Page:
As I boarded the plane in Toronto headed to Lima I knew this trip would be special. Planes, Taxi’s, Buses and Tuk Tuk’s would be my world for the next 5 days all in the pursuit of a little gear testing, adventure, and coffee tasting. With my Osprey bags packed, a few insect shield pieces of clothing from Simms, and my Grayl filter in hand I was off.
About three years ago Christy and our team at Adventure Bound began brainstorming about adding a cafe to the shop in Ellicottville. That dream was born from several things not the least of which was listening to customers talk about how disappointed they were that there was no dedicated coffee house in Ellicottville anymore. In addiition I had visited many bike and outdoor shops in other parts of the country that had either incorporated coffee or craft beer into their shop experience. As we looked at our space at 16 Washington St and evaluated the shop and the traffic patterns in Ellicottville it became clearer and clearer to us that this was a logical next step for the business.
In many regards it is a dream come true as we are able to continue with our passion for the outdoors, travel and now with a coffee twist. When we decided to source our first batch of coffee Peru was a logical choice as we had developed some great relationships and contacts there and also had a few decade history of travel in the region. When the opportunity arose to visit the cooperative where the beans are grown and hand picked which also happen to coincide with the International Federation of Coffee trade show we were all over it.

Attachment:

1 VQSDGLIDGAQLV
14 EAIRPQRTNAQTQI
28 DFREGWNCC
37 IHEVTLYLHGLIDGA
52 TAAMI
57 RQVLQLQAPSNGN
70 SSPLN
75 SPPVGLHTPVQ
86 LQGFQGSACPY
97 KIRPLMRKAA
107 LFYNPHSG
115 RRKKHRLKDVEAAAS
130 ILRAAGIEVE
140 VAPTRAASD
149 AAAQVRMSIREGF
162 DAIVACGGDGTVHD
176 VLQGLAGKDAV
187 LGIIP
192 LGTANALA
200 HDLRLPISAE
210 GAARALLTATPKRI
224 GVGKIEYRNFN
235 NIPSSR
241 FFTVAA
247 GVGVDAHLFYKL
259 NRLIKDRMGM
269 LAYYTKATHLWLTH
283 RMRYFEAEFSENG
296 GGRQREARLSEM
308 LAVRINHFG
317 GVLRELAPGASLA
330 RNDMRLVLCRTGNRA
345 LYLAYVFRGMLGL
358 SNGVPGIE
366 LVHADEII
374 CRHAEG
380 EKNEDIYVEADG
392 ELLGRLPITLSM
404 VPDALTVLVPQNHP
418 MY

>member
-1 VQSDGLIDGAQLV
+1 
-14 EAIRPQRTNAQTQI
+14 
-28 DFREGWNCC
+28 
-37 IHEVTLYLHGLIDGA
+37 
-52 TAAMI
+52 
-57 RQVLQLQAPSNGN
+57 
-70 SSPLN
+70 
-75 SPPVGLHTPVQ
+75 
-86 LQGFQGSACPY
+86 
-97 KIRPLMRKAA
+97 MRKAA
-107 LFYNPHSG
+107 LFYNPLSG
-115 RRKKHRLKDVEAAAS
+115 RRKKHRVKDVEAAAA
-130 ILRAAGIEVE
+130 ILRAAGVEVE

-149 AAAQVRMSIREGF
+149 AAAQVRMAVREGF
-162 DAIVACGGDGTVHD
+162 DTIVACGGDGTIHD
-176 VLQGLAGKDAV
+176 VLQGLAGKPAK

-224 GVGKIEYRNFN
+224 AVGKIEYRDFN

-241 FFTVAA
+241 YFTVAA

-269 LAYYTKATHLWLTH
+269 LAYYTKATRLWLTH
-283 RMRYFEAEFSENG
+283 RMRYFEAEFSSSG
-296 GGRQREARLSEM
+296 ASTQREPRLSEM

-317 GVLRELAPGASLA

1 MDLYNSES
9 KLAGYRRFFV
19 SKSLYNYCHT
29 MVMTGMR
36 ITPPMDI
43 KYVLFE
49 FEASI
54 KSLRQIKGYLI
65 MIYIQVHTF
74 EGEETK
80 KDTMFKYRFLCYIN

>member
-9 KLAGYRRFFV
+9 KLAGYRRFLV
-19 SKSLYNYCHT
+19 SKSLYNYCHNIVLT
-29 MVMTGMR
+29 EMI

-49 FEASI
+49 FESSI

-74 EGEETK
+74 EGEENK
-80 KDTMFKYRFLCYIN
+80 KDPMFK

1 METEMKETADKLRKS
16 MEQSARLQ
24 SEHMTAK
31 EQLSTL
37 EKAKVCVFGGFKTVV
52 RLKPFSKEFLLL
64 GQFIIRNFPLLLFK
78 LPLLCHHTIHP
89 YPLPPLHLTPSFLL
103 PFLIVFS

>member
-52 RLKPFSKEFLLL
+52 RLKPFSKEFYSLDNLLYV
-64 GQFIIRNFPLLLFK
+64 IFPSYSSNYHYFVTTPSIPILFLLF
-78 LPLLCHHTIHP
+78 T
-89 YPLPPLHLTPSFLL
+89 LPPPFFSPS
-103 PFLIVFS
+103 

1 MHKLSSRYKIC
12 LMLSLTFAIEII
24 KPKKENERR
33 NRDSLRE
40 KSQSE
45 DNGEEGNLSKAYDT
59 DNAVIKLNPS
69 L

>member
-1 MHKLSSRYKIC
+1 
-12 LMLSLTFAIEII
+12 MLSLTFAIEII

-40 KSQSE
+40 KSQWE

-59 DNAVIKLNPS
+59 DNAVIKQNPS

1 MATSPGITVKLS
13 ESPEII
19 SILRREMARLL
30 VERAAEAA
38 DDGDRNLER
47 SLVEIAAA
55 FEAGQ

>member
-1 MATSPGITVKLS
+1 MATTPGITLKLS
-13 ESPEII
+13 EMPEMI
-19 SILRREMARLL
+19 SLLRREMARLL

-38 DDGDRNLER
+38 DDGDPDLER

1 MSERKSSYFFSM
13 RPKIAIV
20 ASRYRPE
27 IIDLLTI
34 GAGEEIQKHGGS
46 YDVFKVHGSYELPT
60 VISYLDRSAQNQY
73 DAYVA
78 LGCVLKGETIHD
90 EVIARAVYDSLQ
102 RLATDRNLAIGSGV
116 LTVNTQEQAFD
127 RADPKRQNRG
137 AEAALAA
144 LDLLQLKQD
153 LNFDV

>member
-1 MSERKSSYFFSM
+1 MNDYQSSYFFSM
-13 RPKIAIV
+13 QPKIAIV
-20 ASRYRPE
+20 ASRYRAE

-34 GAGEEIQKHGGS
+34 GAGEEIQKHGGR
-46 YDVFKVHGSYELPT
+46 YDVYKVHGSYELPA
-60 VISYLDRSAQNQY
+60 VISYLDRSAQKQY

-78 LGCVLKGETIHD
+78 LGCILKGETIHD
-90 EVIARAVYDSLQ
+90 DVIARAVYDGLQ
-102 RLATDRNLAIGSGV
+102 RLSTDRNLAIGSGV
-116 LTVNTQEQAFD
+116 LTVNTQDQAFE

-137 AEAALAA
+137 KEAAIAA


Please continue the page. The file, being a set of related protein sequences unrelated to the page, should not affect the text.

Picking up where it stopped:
The trip had me first in Lima with a day layover and then on to Jaen in the northern region of Peru. The Jaén province, which is one of the thirteen provinces in the Cajamara region of Peru, is characterized by high temperatures year round and heavy rains from October through March. La Prosperidad de Chirinos cooperative, which is a small co-op founded in 1968, has developed an incredible multi generational approach to the coffee business and includes 30% of their members being female farmers. They use a large compost plant called a Pachakushi, which is used to create organic compost. In addition they have a comprehensive program for their members which includes education, health care, sustainable farming education and support, and a global network of customers
After a few travel challenges and delays I finally arrived in Jaen and had the opportunity to spend the day with the general manager of the cooperative and a few of his staff. The day included time at the FICAFE trade show where people from all over the world had come to visit, taste and place future orders. Espresso machines were giving off steam, grinders grinding away on freshly roasted beans, barista competitions, and even a little Cacao was in the mix.
Throughout the day I met people in the cafe business from Peru, Dubai, Japan, and the US and Canada. The all commented how much they enjoyed Peruvian coffee, it’s people, and in particular the sustainable approach the people have developed for their land, families and quality of beans overall.
If you have not visited our new shared space at 16 Washington St yet come by and say hello. We promise you a fresh #beantocup coffee experience mixed in with the latest gear from Patagonia, Hydroflask, Osprey and more.